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Endometriosis is known for causing pelvic and menstrual pain, yet some women never experience symptoms. Instead, they learn they have endometriosis when they come in for an exam because they can’t get pregnant. Serving the greater Los Angeles area, including Manhattan Beach and Long Beach, Matthew Macer, MD, at Macer Fertility Center is one of the leading experts in endometriosis and infertility.
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Frequently Asked Questions

Endometriosis is a gynecological condition that develops when tissue that normally lines the inside of your uterus, the endometrium, begins to grow outside the uterus. These patches of uterine tissue are called endometriosis.

The uterine tissue most often grows on the outer wall of the uterus, ovaries, and fallopian tubes. However, endometriosis can also be found on connective tissues in your abdomen, and in rare cases, even on your bowel or bladder.

Experts in the field have several theories about how these tissues end up outside the uterus. One of the most widely accepted is that some of your menstrual blood flows backward, going through the fallopian tubes, and out into the abdominal cavity.

Inside your uterus, the endometrium goes through changes in response to your monthly hormone cycles. It thickens so it’s prepared to nurture an embryo, then it sheds in the form of your monthly menstrual period if you don’t get pregnant.

The patches of endometriosis outside your uterus also respond to hormonal changes, thickening, breaking down, and bleeding. However, the bleeding stays in your pelvis. As a result, inflammation and scarring develop, leading to the one major symptom of endometriosis: pain.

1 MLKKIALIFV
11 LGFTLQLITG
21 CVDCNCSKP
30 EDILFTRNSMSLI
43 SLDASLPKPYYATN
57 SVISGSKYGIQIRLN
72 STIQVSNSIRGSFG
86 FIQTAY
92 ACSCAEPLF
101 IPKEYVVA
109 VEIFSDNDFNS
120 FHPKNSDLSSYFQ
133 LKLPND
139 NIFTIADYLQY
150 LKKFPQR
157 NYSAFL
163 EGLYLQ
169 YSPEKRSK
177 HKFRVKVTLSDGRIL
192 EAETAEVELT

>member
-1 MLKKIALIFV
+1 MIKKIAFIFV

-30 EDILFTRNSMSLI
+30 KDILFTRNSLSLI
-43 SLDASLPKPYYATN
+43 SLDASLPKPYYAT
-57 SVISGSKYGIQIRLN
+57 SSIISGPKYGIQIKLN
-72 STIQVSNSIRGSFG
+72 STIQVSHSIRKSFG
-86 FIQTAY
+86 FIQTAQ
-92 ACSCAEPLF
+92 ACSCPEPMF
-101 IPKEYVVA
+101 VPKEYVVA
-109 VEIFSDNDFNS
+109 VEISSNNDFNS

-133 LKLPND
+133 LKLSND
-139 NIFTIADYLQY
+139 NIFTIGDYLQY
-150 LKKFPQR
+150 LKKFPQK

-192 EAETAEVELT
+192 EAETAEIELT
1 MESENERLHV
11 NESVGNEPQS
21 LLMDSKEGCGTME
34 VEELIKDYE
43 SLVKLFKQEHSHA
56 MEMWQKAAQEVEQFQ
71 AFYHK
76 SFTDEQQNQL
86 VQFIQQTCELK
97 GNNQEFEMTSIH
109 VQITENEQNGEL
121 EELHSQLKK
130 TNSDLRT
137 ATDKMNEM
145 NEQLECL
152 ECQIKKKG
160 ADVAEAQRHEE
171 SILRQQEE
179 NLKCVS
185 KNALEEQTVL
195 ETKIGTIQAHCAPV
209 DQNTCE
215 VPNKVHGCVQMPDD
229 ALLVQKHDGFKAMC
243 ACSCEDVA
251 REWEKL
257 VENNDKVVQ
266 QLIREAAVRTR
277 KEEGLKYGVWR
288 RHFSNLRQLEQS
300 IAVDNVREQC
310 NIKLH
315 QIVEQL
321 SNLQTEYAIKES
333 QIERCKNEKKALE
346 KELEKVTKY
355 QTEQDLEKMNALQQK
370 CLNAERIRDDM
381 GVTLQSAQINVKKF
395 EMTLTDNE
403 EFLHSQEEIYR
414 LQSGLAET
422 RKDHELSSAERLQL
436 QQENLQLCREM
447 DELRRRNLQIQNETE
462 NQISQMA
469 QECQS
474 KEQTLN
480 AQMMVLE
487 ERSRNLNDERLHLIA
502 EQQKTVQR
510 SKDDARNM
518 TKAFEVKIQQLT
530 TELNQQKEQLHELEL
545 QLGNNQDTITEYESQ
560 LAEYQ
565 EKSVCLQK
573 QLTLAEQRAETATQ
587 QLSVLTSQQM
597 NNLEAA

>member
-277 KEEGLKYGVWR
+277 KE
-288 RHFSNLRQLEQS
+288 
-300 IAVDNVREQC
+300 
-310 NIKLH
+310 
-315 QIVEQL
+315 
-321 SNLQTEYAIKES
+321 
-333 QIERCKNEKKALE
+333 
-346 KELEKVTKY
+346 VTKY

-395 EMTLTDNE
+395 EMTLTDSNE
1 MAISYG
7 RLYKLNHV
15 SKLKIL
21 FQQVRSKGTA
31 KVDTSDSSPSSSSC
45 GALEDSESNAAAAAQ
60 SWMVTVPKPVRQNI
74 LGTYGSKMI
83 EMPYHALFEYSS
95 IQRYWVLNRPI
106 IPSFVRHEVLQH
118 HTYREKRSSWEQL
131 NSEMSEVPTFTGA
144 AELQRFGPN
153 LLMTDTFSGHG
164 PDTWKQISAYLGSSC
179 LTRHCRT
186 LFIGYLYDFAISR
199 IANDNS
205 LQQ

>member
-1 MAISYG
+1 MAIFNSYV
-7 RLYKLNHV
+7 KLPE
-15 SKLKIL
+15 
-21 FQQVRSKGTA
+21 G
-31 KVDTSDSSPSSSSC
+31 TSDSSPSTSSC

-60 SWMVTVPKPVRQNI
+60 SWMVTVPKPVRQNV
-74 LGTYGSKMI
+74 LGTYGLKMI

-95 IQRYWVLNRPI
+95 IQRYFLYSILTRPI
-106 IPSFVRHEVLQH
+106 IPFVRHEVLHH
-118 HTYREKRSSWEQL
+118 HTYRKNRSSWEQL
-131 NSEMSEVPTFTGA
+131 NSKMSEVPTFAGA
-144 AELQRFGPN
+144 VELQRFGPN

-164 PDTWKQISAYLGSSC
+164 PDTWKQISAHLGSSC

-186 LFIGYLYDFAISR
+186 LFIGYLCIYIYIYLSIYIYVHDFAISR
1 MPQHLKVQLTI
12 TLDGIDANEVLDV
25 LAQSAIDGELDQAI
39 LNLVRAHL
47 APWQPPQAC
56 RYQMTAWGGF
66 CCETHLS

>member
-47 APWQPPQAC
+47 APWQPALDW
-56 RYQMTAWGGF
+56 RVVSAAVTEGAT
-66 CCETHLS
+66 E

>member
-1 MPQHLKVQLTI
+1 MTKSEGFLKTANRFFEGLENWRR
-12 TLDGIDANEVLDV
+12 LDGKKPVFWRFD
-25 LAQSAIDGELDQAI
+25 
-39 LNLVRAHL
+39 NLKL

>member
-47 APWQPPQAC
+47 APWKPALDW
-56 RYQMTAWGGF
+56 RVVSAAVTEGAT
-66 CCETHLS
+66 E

Many women don’t have symptoms, but if they appear, you’ll experience:
  • Pelvic pain
  • Pain during intercourse
  • Painful menstrual periods
  • Abdominal pain a week before your period
  • Pain during urination
  • Pain during bowel movements
Beyond pain, some women may have abnormal menstrual bleeding, such as heavy or long periods.

Endometriosis is one of the top three causes of female infertility. About 30-50% of women with endometriosis are diagnosed with infertility.

There are numerous ways that inflammation and scarring can lead to infertility. For example, they may affect sperm motility, prevent ovulation, or block the egg from traveling through the fallopian tube. The severity of your endometriosis is directly associated with your risk of infertility.

Dr. Macer may first prescribe hormonal medications to relieve your symptoms. These medications may lighten your periods or stop them altogether. Some medications also help slow the growth of endometriosis.

The next line of treatment is laparoscopic surgery to remove the patches of endometriosis. In addition to alleviating your pain, removing areas of endometriosis often improves your chances of becoming pregnant and carrying the baby full term.

If you’re not pregnant within six months after receiving medical and surgical treatment, it may be time to talk about other fertility treatments. As an expert in infertility, Dr. Macer can explain your options and proceed with assisted reproductive technology, such as in vitro fertilization and intrauterine insemination.

If you experience pelvic pain or you have a hard time getting pregnant, call Macer Fertility Center or schedule an appointment online.

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